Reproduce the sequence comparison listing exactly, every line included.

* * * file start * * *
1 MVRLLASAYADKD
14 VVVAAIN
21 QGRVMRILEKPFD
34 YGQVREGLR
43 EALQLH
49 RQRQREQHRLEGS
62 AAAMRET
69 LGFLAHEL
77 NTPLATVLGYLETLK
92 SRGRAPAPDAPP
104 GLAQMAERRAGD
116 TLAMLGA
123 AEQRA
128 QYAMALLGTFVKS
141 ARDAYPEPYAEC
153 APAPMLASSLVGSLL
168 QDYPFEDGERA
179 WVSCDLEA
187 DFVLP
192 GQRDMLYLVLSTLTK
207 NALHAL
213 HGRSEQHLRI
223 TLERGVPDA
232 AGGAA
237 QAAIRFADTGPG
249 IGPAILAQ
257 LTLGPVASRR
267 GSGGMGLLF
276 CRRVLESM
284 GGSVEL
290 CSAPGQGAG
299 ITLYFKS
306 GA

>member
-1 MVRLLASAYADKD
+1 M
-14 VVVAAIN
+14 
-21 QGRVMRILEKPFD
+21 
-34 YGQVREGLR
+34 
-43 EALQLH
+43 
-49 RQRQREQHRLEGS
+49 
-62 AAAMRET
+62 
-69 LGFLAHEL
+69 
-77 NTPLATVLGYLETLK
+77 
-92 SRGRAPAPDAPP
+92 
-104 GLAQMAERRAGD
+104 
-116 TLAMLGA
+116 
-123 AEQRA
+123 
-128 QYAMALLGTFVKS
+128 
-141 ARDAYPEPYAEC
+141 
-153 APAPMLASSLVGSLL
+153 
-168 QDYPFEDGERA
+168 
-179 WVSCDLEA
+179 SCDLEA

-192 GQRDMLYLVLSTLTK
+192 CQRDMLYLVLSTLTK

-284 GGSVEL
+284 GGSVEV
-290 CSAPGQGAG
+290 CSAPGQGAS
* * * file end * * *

1 MVRLLASAYADKD
14 VVVAAIN
21 QGRVMRILEKPFD
34 YGQVREGLR
43 EALQLH
49 RQRQREQHRLEGS
62 AAAMRET
69 LGFLAHEL
77 NTPLATVLGYLETLK
92 SRGRAPAPDAPP
104 GLAQMAERRAGD
116 TLAMLGA
123 AEQRA
128 QYAMALLGTFVKS
141 ARDAYPEPYAEC
153 APAPMLASSLVGSLL
168 QDYPFEDGERA
179 WVSCDLEA
187 DFVLP
192 GQRDMLYLVLSTLTK
207 NALHAL
213 HGRSEQHLRI
223 TLERGVPDA
232 AGGAA
237 QAAIRFADTGPG
249 IGPAILAQ
257 LTLGPVASRR
267 GSGGMGLLF
276 CRRVLESM
284 GGSVEL
290 CSAPGQGAG
299 ITLYFKS
306 GA

>member
-1 MVRLLASAYADKD
+1 M
-14 VVVAAIN
+14 
-21 QGRVMRILEKPFD
+21 
-34 YGQVREGLR
+34 
-43 EALQLH
+43 
-49 RQRQREQHRLEGS
+49 
-62 AAAMRET
+62 
-69 LGFLAHEL
+69 
-77 NTPLATVLGYLETLK
+77 
-92 SRGRAPAPDAPP
+92 
-104 GLAQMAERRAGD
+104 
-116 TLAMLGA
+116 
-123 AEQRA
+123 
-128 QYAMALLGTFVKS
+128 
-141 ARDAYPEPYAEC
+141 
-153 APAPMLASSLVGSLL
+153 
-168 QDYPFEDGERA
+168 
-179 WVSCDLEA
+179 SCDLEA

-192 GQRDMLYLVLSTLTK
+192 CQRDMLYLVLSTLTK

-284 GGSVEL
+284 GGSVEV
-290 CSAPGQGAG
+290 CSAPGQGAS